Holtkamp Bakkerij - Amsterdam

One afternoon, I think it was the Monday we got to Wassenaar (where my grandmother lives in the Netherlands) and I happened to go in to the local bookshop just to leaf through the cookery books, while Joanne was next door in the HEMA. One of the books stood out to me "De Banketbakker" (translated as the confectioner) by Cees Holtkamp. As I scanned through the book I realised that it was a Dutch baking bible, from Koffiebroodje to Krokets. It had everything I had been looking for when it comes to Dutch baking as there are not many resources online to use. Joanne wandered in soon after and insisted she buy me the book but to her dismay I wouldn't let her or at least not yet, I wanted to see if they had it online in English first. I got back to our little bungalow in Maassland that evening to discover it wasn't available in English but soon realised the guy who had wrote this wonderful book was "the" Cees Holtkamp of Amsterdam, I really had no idea at the time. After putting two and two together I suggested that we pay his magnificent bakery a visit in Amsterdam later in the holiday.

The Banketbakker

Up early the following Wednesday we set out for Amsterdam. We had only been there the previous Tuesday to celebrate our engagement in Restaurant Vermeer ( I will be reviewing this stunning restaurant soon ) but now we were back again to seek out Holtkamp. We decided to walk from the Central Station to the Vijzelgracht where the bakery is located, of course Joanne stopped in every nick nack shop along the way prolonging my excitement. We arrived eventually and are immediately glued to the window at the cakes on display. WOW absolutely stunning creations adorned the front of the shop. However less of the looking we went in ! Ok so the next section is loads of pictures we took, the cakes were amazing, the pastries, the chocolates, the biscuits...all out of this world.

Each dessert and pastry more amazing than the last. The bakery is like a goldmine, we were both stood in awe in this very small shop. I say small as it felt so cramped when we got in, 2 gentlemen were stood inside waiting but we didn't know what for. One of the guys then informed us they were here for the kroketten, Holtkamp's best seller. He also said he comes to the bakery at least once a week to pick up kroketten for his family. He used to work nearby and would always come 3-4 times a week for lunch, but his circumstances have since changed but still makes the effort to come much farther for these glorious savoury delights.

Here's the history from wiki on what kroketten are:

The ragout-filled dish was regarded as a French cuisine delicacy, first described in a recipe from 1691 by the chef of the French king Louis XIV and utilising ingredients such as trufflessweetbread and cream cheese.From the 1800s onward, it became a way to use up leftover stewed meat. After World War II, several suppliers started mass-producing croquettes filled with beef. The croquette subsequently became even more popular as a fast food; meat ragout covered in breadcrumbs which is subsequently deep-fried. Its success as a fast food garnered its reputation as a cheap dish of dubious quality, to such an extent that Dutch tongue in cheek urban myths relate its "allegedly mysterious content" to offal and butchering waste. Research in 2008 showed that 350 million kroketten are eaten in the Netherlands. It is estimated that 75% of all Dutch people will eat them, resulting in 29 kroketten per person per year on average. The major consumers are between 35 and 49 years old.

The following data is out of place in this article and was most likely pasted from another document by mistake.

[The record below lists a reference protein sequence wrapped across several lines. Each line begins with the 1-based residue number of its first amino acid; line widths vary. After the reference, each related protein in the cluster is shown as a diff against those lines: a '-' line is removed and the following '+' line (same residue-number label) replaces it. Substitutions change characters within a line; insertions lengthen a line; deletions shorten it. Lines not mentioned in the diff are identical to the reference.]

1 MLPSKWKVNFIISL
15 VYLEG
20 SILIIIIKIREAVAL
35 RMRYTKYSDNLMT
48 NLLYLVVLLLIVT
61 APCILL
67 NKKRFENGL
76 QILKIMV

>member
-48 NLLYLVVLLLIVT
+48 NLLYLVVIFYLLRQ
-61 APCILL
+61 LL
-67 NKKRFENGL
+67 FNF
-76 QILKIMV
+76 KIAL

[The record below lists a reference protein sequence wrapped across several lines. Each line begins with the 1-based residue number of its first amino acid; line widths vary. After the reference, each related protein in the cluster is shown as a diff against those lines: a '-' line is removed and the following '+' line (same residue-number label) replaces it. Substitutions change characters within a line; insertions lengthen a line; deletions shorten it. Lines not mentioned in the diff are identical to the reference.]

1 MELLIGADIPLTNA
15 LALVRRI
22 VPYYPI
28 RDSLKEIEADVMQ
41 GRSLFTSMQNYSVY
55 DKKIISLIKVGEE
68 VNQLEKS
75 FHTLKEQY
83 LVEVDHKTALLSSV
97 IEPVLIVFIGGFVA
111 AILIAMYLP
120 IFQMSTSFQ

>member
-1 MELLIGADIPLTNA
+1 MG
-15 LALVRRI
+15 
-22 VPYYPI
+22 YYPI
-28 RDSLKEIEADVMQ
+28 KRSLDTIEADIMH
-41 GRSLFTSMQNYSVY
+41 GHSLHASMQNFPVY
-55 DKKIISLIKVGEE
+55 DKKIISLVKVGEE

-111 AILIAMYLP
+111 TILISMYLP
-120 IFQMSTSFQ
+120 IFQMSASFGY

The gent further informed us the most popular kroket Holtkamp makes is the veal kroket. Now I am no stranger to kroketten so I was intrigued to see how good these babies would be. I ordered one, a pastry cream filled choux bun and Dutch strudel for Joanne.

The pic above is the most magnificent kroket I have ever eaten, so flavoursome and that outside coating was yummy. The outside is twice breadcrumbed with panko breadcrumbs and deep fried, DROOL!

The next pic is my sweet treat from Holtkamp's bakery, an iced choux bun filled with a vanilla bean pastry cream. It was delicious and the pastry cream was the one of the best I have ever tasted.

Finally then we have the Apple Strudel of which I had a taste and we both agreed that it was scrummy as Mary Berry would say.

This bakery is steeped in history and what they continue to produce makes it the top patisserie in Amsterdam. Everything looks mouth-watering, in fact if I lived there I would be popping in every day of the week to sample something new, I wouldn't care if I ballooned in weight. Just before we left to complete the symmetry of the trip and as a special treat Joanne bought me both of Cees' books and signed too! I left Amsterdam that day inspired, happy and in awe of what levels baking can reach.

Here is Cees Holtkamp's website :


Tot Ziens (Tot zeens - goodbye for now, as they say in the Netherlands)



  1. I spent a year living in Amsterdam and I used to live just around the corner from Holtkamp. I fell 100% in love with the place and used to get up on Saturday morning to get their sausage rolls as well as some cake slices for later in the day. It is a magnificent spot and so so beautiful.

  2. Hi Joanne, Firstly I love your blog and is my first stop for all Dublin restaurant reviews.

    I wish I lived in Amsterdam or nearby, Holtkamp is simply amazing, however the quality and level of baking in the Netherlands is amazing too. I am going to Amsterdam for years now and I only found Holtkamp for the first time 2 weeks ago.

    Thanks again for stopping by.


  3. I have walked past this place so many times and never been in. I will have to go next time I'm in Amsterdam, krokketen are one of my favourite things.

  4. It is now a must canalcook!! The kroketten are the nicest ever


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